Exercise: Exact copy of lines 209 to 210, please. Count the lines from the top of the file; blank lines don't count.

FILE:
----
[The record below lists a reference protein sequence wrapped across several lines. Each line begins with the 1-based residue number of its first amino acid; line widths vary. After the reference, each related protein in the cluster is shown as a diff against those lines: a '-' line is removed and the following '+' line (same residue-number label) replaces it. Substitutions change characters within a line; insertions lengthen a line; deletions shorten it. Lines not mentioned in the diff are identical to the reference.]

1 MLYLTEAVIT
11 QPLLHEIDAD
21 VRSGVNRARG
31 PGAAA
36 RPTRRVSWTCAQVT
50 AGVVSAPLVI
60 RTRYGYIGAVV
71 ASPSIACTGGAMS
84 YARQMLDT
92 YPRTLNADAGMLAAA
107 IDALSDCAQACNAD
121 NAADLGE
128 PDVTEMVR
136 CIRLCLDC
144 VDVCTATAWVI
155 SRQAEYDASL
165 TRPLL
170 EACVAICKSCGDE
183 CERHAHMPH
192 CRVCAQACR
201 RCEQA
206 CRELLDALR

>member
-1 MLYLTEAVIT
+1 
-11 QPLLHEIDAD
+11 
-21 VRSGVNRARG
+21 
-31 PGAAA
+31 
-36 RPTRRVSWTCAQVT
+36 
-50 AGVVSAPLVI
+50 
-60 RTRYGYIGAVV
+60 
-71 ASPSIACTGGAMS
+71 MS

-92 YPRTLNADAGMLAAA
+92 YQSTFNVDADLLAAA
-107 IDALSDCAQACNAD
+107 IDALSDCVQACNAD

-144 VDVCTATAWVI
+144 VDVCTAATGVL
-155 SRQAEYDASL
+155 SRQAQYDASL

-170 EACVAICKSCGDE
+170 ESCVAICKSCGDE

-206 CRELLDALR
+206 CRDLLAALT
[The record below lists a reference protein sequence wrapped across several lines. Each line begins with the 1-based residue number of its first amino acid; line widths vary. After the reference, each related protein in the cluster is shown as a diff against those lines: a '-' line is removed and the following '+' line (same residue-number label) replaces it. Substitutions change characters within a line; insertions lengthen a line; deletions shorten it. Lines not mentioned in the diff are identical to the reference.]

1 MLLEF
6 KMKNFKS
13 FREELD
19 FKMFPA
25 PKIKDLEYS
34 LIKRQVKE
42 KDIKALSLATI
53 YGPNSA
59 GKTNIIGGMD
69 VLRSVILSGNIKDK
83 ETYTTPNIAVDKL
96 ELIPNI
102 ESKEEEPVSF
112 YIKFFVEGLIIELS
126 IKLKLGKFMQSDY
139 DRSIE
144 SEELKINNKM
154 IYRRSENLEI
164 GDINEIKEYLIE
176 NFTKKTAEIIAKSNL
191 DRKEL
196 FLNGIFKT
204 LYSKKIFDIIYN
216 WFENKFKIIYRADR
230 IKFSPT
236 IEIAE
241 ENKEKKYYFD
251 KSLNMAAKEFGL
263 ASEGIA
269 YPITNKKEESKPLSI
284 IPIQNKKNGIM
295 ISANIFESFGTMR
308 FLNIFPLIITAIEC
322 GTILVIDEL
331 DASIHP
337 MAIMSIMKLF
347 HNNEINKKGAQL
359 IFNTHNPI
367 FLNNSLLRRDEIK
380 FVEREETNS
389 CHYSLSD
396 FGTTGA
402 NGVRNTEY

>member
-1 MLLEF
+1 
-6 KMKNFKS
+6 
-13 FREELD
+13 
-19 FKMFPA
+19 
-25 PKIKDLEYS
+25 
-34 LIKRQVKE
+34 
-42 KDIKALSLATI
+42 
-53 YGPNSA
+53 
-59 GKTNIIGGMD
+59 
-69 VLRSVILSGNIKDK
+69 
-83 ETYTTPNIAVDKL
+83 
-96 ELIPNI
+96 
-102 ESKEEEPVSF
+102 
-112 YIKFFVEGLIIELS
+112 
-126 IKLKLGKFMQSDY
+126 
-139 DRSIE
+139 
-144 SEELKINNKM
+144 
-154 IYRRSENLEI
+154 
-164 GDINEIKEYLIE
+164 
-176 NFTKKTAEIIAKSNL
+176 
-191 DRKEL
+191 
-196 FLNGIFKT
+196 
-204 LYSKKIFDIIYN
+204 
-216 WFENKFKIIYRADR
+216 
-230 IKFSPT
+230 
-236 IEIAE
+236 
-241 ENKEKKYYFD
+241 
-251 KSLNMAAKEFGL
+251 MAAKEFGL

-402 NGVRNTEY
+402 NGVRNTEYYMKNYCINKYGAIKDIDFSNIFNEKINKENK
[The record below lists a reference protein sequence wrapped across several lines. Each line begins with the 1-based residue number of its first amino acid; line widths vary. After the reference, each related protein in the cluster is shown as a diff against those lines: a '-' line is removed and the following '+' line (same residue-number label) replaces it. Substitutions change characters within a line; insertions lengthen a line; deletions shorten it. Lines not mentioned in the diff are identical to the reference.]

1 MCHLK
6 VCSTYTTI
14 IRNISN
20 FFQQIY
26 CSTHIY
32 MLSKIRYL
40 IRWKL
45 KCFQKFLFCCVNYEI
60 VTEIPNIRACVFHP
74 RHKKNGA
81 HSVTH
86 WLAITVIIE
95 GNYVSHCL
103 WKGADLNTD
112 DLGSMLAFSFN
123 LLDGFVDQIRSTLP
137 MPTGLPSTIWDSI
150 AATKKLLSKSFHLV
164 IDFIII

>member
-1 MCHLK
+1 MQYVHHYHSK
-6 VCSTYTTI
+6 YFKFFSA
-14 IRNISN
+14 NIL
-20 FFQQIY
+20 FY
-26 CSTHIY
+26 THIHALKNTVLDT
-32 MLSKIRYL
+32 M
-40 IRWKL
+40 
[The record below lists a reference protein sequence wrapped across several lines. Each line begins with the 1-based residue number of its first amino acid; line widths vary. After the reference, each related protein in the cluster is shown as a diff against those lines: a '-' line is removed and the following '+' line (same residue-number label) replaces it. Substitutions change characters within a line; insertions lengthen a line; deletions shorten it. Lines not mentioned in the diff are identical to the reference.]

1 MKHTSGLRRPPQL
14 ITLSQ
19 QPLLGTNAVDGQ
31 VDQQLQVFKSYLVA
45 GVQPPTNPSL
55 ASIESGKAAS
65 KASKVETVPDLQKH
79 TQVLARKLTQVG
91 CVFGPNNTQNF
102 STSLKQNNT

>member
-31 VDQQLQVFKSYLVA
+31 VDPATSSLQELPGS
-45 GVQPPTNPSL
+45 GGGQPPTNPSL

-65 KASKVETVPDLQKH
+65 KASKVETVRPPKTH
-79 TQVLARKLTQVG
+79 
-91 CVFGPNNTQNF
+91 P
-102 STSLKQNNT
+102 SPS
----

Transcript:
-79 TQVLARKLTQVG
+79 